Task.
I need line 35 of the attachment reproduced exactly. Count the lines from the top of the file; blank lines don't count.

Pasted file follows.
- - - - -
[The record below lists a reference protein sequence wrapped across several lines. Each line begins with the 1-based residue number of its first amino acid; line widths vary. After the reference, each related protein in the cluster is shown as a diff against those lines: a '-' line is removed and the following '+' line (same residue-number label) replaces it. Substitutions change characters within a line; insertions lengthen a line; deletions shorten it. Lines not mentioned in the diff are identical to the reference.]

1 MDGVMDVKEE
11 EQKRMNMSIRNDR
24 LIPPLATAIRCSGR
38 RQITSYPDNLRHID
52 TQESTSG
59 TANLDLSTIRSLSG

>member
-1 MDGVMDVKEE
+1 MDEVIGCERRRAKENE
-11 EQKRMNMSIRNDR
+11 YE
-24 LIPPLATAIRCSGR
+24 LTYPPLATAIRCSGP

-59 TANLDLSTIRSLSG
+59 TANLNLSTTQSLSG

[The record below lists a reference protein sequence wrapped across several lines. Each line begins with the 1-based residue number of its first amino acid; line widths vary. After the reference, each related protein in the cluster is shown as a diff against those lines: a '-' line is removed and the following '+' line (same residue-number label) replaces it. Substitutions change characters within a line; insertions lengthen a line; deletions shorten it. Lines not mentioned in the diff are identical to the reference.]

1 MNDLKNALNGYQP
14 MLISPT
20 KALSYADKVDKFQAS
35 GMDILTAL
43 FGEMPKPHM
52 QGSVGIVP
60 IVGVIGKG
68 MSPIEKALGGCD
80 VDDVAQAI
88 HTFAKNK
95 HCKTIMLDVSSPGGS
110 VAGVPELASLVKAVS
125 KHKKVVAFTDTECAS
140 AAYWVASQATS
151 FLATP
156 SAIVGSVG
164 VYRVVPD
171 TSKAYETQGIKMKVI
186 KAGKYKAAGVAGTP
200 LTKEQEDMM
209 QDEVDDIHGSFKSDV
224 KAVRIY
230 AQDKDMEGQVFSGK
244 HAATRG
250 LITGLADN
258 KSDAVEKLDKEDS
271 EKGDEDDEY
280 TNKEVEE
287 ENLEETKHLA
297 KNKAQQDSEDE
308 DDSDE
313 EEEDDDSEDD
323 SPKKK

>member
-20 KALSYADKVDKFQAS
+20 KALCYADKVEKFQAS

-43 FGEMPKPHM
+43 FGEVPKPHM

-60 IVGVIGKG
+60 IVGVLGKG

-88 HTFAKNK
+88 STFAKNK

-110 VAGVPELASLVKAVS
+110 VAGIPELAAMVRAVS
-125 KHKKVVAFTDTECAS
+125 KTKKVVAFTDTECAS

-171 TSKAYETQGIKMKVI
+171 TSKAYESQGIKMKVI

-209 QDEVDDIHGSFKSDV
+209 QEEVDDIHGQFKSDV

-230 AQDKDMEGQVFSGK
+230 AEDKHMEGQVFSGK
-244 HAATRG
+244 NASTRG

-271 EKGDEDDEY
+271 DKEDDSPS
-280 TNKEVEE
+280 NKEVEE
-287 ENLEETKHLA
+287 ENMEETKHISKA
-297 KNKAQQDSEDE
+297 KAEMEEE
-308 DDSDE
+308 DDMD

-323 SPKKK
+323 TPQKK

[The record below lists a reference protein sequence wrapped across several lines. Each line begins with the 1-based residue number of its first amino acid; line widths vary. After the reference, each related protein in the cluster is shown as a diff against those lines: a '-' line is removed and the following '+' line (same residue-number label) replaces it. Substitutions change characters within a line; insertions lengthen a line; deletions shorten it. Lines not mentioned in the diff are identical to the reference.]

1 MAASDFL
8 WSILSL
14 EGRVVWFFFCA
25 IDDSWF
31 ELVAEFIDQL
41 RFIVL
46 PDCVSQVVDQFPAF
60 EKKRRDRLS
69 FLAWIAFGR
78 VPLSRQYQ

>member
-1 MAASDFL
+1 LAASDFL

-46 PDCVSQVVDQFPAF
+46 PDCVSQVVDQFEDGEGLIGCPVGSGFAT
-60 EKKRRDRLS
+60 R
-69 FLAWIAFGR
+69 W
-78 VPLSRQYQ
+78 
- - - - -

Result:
171 TSKAYETQGIKMKVI